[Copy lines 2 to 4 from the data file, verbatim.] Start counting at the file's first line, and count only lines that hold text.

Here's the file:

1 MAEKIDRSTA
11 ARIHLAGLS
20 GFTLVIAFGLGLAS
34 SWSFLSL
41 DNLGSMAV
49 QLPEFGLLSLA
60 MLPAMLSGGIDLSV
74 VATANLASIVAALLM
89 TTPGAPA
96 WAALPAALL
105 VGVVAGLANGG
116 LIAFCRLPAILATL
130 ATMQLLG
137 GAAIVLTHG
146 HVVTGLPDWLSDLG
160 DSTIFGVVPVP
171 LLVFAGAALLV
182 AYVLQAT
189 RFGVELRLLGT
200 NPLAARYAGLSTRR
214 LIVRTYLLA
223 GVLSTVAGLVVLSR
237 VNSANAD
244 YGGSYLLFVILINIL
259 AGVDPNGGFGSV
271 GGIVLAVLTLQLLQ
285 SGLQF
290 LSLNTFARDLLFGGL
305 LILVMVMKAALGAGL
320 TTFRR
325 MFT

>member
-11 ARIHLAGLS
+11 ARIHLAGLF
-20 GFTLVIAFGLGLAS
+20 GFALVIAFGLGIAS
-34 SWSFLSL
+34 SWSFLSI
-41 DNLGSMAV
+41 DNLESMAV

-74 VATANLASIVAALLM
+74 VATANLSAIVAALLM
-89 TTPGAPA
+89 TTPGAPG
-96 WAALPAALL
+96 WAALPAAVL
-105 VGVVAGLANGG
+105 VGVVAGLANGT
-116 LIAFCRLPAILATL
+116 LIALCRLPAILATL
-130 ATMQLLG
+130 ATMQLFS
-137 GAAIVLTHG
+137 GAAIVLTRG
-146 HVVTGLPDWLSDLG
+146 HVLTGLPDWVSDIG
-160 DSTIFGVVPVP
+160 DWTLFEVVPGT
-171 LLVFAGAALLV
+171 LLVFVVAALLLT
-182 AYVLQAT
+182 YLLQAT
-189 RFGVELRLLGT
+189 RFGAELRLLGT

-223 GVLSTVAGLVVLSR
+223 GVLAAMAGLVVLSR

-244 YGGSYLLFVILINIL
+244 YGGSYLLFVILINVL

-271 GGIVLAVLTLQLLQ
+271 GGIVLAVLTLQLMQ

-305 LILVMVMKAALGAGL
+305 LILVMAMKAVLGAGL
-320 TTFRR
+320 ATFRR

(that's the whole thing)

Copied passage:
11 ARIHLAGLS
20 GFTLVIAFGLGLAS
34 SWSFLSL